Sticking with Statins After Heart Attack

Statin adherence after heart attack decreased for many patients

(RxWiki News) After a heart attack, many patients may have trouble sticking to their high-intensity statin regimen.

That's according to a new study conducted by Icahn School of Medicine researchers. Two years after a heart attack, many patients were not taking their statin medication as often as they should have been (low adherence).

Statins, which help lower cholesterol levels, are often prescribed to people who survive a heart attack. This study looked at more than 57,000 patients on Medicare who had a heart attack and filled a high-intensity statin prescription between 2007 and 2012.

Six months after the nearly 30,000 study patients who were between 66 and 75 years old left the hospital, 59 percent were sticking with their high-intensity statins. At two years, that figure had dropped to 42 percent, these researchers found.

Some patients switched to a lower-intensity statin over time. At six months post-heart attack, 8.7 percent of patients had done that. Thirteen percent switched by two years.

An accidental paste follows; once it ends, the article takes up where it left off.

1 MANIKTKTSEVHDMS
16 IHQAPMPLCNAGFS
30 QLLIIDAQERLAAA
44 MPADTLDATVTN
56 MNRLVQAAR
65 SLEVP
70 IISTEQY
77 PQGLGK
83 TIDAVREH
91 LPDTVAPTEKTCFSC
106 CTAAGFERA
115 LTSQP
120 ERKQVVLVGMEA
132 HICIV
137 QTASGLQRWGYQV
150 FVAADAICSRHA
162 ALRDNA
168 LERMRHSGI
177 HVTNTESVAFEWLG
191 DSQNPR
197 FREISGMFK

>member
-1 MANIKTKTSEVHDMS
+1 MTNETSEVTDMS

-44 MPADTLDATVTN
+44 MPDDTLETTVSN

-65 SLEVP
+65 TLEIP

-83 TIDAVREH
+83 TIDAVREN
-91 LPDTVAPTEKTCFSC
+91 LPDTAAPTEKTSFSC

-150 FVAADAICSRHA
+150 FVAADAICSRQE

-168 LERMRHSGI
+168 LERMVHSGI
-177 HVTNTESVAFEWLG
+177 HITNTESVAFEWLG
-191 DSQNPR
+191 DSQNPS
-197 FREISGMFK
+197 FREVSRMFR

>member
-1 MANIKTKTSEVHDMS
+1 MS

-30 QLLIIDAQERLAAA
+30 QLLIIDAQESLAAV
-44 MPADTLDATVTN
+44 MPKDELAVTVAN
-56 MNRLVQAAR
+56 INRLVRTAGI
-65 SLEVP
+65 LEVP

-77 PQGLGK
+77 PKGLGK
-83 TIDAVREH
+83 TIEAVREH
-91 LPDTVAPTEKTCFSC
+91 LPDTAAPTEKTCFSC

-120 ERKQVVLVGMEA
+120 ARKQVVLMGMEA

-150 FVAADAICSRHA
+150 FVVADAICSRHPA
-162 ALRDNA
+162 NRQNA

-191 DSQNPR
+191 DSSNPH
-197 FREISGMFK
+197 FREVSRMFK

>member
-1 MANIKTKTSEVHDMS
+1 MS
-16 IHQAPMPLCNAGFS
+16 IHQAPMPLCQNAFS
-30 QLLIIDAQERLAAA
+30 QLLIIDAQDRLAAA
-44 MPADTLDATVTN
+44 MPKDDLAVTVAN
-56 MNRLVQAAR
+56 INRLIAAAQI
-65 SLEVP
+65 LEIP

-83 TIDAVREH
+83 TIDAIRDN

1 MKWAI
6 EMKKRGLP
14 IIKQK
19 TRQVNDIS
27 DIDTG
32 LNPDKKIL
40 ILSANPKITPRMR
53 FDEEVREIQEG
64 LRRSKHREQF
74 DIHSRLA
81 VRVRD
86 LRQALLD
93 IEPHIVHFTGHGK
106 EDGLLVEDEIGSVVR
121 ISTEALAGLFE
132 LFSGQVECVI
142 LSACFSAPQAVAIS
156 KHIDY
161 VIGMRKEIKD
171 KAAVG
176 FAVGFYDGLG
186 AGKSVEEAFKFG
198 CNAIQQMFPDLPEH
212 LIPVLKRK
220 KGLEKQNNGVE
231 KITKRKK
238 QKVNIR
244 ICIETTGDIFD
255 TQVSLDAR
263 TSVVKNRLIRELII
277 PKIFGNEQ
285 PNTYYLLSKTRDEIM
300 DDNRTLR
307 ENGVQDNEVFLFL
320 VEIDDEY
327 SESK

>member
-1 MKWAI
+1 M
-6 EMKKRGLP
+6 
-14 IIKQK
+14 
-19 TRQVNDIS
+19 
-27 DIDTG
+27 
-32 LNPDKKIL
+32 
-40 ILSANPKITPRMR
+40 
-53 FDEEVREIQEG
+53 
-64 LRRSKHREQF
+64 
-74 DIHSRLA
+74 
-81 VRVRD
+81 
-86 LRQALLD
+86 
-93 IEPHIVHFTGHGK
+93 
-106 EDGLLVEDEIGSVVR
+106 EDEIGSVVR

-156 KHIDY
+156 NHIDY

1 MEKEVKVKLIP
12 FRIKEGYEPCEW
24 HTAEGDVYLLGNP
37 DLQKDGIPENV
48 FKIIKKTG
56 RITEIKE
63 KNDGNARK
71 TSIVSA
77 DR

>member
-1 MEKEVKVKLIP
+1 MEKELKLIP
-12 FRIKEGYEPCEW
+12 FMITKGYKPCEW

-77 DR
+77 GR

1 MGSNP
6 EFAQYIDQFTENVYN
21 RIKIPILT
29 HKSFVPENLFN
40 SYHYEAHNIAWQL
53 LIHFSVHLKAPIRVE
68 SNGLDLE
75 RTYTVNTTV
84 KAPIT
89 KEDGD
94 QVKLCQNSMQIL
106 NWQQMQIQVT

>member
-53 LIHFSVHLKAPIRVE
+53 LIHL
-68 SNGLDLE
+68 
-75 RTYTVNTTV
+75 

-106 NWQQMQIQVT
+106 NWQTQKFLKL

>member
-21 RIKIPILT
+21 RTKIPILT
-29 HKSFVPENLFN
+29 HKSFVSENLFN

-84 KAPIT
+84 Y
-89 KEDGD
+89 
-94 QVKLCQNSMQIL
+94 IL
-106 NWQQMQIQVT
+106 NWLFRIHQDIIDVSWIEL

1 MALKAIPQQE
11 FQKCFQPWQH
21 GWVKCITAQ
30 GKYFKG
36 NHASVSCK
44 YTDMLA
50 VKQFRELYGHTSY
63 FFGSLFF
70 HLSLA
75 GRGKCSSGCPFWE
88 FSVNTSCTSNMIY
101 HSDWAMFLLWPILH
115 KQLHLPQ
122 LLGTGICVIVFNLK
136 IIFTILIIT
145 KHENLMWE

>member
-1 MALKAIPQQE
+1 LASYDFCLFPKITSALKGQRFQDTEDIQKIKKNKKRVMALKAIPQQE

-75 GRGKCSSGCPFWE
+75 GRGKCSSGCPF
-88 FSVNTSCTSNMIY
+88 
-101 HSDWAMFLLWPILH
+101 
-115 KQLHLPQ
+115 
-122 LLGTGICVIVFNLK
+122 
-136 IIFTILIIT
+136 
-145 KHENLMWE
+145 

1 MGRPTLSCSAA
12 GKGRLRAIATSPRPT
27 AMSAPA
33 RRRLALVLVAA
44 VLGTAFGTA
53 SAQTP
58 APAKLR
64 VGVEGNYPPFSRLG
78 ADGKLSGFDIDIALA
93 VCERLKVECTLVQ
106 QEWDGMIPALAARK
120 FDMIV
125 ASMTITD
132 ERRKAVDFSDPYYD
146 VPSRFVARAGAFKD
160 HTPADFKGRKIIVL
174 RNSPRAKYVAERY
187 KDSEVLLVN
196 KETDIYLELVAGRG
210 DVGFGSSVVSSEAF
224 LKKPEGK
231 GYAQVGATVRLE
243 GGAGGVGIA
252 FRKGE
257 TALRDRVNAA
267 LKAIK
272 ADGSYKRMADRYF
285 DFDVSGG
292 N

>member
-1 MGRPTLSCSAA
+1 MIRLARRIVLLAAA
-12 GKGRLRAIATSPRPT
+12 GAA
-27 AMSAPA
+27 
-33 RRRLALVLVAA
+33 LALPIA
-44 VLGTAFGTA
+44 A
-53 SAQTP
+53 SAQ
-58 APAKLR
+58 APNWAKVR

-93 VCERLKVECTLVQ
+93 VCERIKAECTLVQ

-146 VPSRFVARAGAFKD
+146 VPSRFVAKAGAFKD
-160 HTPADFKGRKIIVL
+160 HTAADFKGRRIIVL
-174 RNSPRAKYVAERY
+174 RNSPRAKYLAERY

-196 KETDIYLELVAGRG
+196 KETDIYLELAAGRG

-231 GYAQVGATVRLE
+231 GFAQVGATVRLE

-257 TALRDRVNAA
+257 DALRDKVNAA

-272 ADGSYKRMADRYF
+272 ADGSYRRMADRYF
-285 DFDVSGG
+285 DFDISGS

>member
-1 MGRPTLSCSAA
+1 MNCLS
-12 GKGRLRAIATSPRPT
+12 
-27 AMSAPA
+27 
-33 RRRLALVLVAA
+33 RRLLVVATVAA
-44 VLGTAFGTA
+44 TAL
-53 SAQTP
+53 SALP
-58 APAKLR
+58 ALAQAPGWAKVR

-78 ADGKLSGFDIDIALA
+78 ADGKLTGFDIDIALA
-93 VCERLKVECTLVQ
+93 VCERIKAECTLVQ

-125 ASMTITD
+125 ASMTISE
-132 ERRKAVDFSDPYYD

Seventeen percent of study patients at six months and 19 percent at two years had low adherence to their statins, the study authors found.

Of course, some participants stopped taking their statins altogether. By six months, 12 percent of patients had stopped, and that jumped to 19 percent at two years.

These researchers noted that their findings were similar for patients who were older than 75. Also, new statin users and patients who were Hispanic or African-American were less likely to stick with their statins.

This study did find some factors that were linked to higher statin adherence after a heart attack.

"Lower medication costs, cardiologist visits, and cardiac rehabilitation may contribute to improving high­-intensity statin use and adherence after (heart attack)," the study authors wrote.

This study was published in JAMA Cardiology.

A research grant from Amgen funded this research. Information on potential conflicts of interest was not available at the time of publication.